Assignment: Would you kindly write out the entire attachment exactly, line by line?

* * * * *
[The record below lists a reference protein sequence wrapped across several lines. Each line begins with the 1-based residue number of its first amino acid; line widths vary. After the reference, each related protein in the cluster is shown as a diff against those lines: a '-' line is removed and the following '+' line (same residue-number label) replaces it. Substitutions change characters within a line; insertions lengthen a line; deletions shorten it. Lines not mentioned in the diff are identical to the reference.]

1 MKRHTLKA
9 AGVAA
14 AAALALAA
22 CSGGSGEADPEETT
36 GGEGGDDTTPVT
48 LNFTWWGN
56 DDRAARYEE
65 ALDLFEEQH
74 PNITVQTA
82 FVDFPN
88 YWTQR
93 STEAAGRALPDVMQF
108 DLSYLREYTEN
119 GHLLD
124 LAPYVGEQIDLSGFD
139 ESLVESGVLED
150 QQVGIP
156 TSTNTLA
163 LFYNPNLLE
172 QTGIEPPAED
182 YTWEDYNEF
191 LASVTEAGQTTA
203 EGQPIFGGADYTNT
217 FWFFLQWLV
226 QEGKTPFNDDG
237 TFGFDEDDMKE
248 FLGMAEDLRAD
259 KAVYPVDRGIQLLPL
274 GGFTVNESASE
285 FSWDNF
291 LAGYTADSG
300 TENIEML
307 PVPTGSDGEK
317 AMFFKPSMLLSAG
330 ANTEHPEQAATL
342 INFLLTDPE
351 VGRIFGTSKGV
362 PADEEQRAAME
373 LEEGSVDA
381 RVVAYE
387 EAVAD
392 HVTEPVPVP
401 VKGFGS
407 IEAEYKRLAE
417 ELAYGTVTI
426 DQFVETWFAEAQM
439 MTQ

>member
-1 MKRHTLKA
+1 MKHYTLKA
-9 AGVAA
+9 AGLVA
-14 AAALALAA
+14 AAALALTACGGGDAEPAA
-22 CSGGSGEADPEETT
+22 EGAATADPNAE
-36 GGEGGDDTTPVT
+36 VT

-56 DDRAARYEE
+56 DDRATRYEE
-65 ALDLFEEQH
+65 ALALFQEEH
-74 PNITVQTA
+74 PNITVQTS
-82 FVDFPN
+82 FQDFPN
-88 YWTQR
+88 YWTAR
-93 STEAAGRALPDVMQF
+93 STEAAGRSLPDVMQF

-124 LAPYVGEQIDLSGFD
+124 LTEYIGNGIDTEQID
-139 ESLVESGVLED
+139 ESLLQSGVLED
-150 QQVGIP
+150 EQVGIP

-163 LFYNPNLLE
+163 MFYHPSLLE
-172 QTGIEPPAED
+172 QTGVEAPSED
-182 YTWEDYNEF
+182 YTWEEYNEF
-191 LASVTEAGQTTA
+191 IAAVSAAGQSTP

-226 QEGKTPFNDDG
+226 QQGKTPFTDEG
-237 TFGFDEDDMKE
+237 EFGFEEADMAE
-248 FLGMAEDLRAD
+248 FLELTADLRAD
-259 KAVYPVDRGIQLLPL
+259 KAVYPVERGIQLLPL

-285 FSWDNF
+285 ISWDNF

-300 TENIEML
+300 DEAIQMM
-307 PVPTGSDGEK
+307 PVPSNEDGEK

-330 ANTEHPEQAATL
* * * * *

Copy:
[The record below lists a reference protein sequence wrapped across several lines. Each line begins with the 1-based residue number of its first amino acid; line widths vary. After the reference, each related protein in the cluster is shown as a diff against those lines: a '-' line is removed and the following '+' line (same residue-number label) replaces it. Substitutions change characters within a line; insertions lengthen a line; deletions shorten it. Lines not mentioned in the diff are identical to the reference.]

1 MKRHTLKA
9 AGVAA
14 AAALALAA
22 CSGGSGEADPEETT
36 GGEGGDDTTPVT
48 LNFTWWGN
56 DDRAARYEE
65 ALDLFEEQH
74 PNITVQTA
82 FVDFPN
88 YWTQR
93 STEAAGRALPDVMQF
108 DLSYLREYTEN
119 GHLLD
124 LAPYVGEQIDLSGFD
139 ESLVESGVLED
150 QQVGIP
156 TSTNTLA
163 LFYNPNLLE
172 QTGIEPPAED
182 YTWEDYNEF
191 LASVTEAGQTTA
203 EGQPIFGGADYTNT
217 FWFFLQWLV
226 QEGKTPFNDDG
237 TFGFDEDDMKE
248 FLGMAEDLRAD
259 KAVYPVDRGIQLLPL
274 GGFTVNESASE
285 FSWDNF
291 LAGYTADSG
300 TENIEML
307 PVPTGSDGEK
317 AMFFKPSMLLSAG
330 ANTEHPEQAATL
342 INFLLTDPE
351 VGRIFGTSKGV
362 PADEEQRAAME
373 LEEGSVDA
381 RVVAYE
387 EAVAD
392 HVTEPVPVP
401 VKGFGS
407 IEAEYKRLAE
417 ELAYGTVTI
426 DQFVETWFAEAQM
439 MTQ

>member
-1 MKRHTLKA
+1 MKHYTLKA
-9 AGVAA
+9 AGLVA
-14 AAALALAA
+14 AAALALTACGGGDAEPAA
-22 CSGGSGEADPEETT
+22 EGAATADPNAE
-36 GGEGGDDTTPVT
+36 VT

-56 DDRAARYEE
+56 DDRATRYEE
-65 ALDLFEEQH
+65 ALALFQEEH
-74 PNITVQTA
+74 PNITVQTS
-82 FVDFPN
+82 FQDFPN
-88 YWTQR
+88 YWTAR
-93 STEAAGRALPDVMQF
+93 STEAAGRSLPDVMQF

-124 LAPYVGEQIDLSGFD
+124 LTEYIGNGIDTEQID
-139 ESLVESGVLED
+139 ESLLQSGVLED
-150 QQVGIP
+150 EQVGIP

-163 LFYNPNLLE
+163 MFYHPSLLE
-172 QTGIEPPAED
+172 QTGVEAPSED
-182 YTWEDYNEF
+182 YTWEEYNEF
-191 LASVTEAGQTTA
+191 IAAVSAAGQSTP

-226 QEGKTPFNDDG
+226 QQGKTPFTDEG
-237 TFGFDEDDMKE
+237 EFGFEEADMAE
-248 FLGMAEDLRAD
+248 FLELTADLRAD
-259 KAVYPVDRGIQLLPL
+259 KAVYPVERGIQLLPL

-285 FSWDNF
+285 ISWDNF

-300 TENIEML
+300 DEAIQMM
-307 PVPTGSDGEK
+307 PVPSNEDGEK

-330 ANTEHPEQAATL